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Ubisoft Indie Series Spotlight: Achimostawinan Games

June 27, 2023
6 minutes read
Matt West Web Banner

Achimostawinan Games is an Indigenous-owned independent studio and the Grand Prize winners of the 2022 Ubisoft Indie Series presented by National Bank. Their name “Achimostawinan” is a Cree word that means “tell us a story,” and that’s exactly what they aim to do. The Hamilton-based studio prioritizes Indigenous representation in the narratives that they weave, bringing to life a rich worlds that captivate players and leave a lasting impression.

Their recent release Hill Agency: PURITY/decay is an Indigenous cybernoir detective mystery game where players embody a tough private investigator, solving crimes of all sizes across the diverse and futuristic landscapes of North America.

We chat with Founder Meagan Byrne and Lead Artist Sa’dekaronhes Esquivel to delve deep into the story of Achimostawinan Games, and learn about their values and the inspiration behind Hill Agency.

Can you tell us about your journey into game development?

Sa’dekaronhes (Sade) Esquivel: I got started as an EMT on a tribal reservation, but switched to art school after two years. Financial difficulties led me to drop out, but  a friend with connections helped me get a job at Zombie Studios in Seattle. I impressed the producer with a ballpoint pen drawing of his office and got hired on the spot. After that studio closed, I worked with special ed students before meeting Meagan, who offered me the opportunity to work on a cybernoir detective game, which I immediately accepted. I have been with the studio ever since.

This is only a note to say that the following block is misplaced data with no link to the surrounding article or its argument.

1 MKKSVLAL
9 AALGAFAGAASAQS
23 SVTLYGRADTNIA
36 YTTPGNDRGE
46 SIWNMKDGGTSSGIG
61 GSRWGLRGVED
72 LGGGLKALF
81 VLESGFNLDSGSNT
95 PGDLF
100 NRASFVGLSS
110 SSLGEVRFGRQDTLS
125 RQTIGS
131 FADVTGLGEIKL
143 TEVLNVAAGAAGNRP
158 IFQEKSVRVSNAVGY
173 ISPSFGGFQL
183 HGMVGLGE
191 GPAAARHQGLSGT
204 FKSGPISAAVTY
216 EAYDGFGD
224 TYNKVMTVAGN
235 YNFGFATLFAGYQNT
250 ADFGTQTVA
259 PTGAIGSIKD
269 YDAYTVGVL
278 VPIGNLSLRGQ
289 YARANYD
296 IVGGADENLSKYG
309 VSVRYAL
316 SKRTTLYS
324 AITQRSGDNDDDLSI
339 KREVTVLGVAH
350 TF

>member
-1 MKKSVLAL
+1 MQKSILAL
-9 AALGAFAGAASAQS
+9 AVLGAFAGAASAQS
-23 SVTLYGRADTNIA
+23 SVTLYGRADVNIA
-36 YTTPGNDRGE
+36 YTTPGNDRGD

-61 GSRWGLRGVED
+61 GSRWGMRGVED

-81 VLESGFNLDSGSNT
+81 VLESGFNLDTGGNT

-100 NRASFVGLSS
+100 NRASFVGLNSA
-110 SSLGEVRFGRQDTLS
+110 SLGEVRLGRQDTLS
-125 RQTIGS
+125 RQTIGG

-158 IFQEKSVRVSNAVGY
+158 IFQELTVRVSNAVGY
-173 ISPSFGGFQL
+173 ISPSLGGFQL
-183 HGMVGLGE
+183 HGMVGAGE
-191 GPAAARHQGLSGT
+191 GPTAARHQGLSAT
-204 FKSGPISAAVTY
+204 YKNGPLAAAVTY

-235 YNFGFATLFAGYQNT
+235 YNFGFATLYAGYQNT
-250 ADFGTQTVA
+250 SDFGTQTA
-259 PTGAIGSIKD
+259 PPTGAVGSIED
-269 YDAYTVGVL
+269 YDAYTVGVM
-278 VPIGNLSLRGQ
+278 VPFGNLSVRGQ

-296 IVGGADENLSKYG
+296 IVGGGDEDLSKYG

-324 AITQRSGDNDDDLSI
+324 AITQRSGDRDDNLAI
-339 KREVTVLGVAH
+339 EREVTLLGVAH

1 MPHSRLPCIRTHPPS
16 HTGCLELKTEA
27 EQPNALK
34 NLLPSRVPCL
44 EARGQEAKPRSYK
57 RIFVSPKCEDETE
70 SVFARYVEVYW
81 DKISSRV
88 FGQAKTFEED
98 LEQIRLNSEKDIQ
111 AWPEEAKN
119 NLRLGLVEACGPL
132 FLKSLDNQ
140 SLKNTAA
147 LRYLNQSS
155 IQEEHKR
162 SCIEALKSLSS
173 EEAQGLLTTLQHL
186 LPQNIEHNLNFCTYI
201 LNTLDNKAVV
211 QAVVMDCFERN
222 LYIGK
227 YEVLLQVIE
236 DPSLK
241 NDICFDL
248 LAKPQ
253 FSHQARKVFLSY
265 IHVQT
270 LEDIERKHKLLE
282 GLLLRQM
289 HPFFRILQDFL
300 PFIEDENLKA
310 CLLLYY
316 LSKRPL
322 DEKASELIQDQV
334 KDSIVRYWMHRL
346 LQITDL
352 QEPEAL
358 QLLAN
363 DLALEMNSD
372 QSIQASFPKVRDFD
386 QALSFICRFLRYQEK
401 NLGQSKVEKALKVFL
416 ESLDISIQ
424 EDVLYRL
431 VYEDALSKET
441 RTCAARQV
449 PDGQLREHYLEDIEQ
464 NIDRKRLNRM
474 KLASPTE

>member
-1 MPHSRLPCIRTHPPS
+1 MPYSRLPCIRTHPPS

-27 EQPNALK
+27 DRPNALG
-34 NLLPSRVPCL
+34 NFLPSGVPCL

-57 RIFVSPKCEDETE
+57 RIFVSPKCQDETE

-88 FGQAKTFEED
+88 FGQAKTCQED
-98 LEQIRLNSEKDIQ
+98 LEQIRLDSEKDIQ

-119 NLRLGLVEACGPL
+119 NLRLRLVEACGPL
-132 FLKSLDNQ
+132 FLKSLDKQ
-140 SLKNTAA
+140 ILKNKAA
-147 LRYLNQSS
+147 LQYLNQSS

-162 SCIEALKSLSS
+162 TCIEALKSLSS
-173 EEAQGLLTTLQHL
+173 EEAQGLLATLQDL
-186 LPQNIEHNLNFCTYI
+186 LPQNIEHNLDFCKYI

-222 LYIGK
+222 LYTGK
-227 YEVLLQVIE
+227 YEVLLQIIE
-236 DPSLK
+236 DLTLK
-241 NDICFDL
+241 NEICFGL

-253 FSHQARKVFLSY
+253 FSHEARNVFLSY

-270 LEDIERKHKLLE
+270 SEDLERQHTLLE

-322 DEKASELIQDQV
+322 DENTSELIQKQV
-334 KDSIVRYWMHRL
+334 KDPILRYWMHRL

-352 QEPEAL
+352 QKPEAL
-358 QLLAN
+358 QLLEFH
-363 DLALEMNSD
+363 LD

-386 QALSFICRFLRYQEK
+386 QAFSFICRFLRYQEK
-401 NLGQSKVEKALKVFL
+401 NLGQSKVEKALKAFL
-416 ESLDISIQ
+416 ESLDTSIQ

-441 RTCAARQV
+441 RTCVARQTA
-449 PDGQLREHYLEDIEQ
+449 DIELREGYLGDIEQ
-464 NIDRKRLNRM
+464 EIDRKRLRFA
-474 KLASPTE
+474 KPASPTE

Meagan Byrne: I started off as a set and lighting designer in live production and theater. When the studio I worked for laid off many people, I moved from contract to contract for a few years. Wanting a more stable career, I enrolled in Sheridan College’s game development program. Though it was a technical and financial challenge, I found direction in the guidance and praise from my professors and clinching a student award lightened the financial load. After working in gamification research, I made my own games and worked on a game jam with DMG. I eventually went back to event planning while working on my games.

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What does diversity mean to you and your studio? How does this impact Hill Agency?

MB: During the development of our game, it was really important for us to have as many Indigenous people as possible in key positions, and even in some non-key positions, to have their voices and perspectives reflected in the game.